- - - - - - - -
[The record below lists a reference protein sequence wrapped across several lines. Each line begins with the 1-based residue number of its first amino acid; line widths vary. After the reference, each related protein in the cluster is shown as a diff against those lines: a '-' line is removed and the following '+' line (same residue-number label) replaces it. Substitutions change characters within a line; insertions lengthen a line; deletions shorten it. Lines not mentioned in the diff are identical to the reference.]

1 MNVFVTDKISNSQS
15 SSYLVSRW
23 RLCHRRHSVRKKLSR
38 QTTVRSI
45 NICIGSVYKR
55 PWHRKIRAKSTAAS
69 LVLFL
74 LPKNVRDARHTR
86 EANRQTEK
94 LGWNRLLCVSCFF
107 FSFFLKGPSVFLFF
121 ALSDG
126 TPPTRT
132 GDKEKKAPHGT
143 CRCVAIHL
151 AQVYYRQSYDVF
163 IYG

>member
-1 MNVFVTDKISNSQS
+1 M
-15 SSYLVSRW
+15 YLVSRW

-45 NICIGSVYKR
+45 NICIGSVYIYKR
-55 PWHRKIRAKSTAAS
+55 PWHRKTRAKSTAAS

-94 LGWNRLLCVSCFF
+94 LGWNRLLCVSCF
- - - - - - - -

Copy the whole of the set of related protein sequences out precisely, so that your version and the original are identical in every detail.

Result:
[The record below lists a reference protein sequence wrapped across several lines. Each line begins with the 1-based residue number of its first amino acid; line widths vary. After the reference, each related protein in the cluster is shown as a diff against those lines: a '-' line is removed and the following '+' line (same residue-number label) replaces it. Substitutions change characters within a line; insertions lengthen a line; deletions shorten it. Lines not mentioned in the diff are identical to the reference.]

1 MNVFVTDKISNSQS
15 SSYLVSRW
23 RLCHRRHSVRKKLSR
38 QTTVRSI
45 NICIGSVYKR
55 PWHRKIRAKSTAAS
69 LVLFL
74 LPKNVRDARHTR
86 EANRQTEK
94 LGWNRLLCVSCFF
107 FSFFLKGPSVFLFF
121 ALSDG
126 TPPTRT
132 GDKEKKAPHGT
143 CRCVAIHL
151 AQVYYRQSYDVF
163 IYG

>member
-1 MNVFVTDKISNSQS
+1 M
-15 SSYLVSRW
+15 YLVSRW

-45 NICIGSVYKR
+45 NICIGSVYIYKR
-55 PWHRKIRAKSTAAS
+55 PWHRKTRAKSTAAS

-94 LGWNRLLCVSCFF
+94 LGWNRLLCVSCF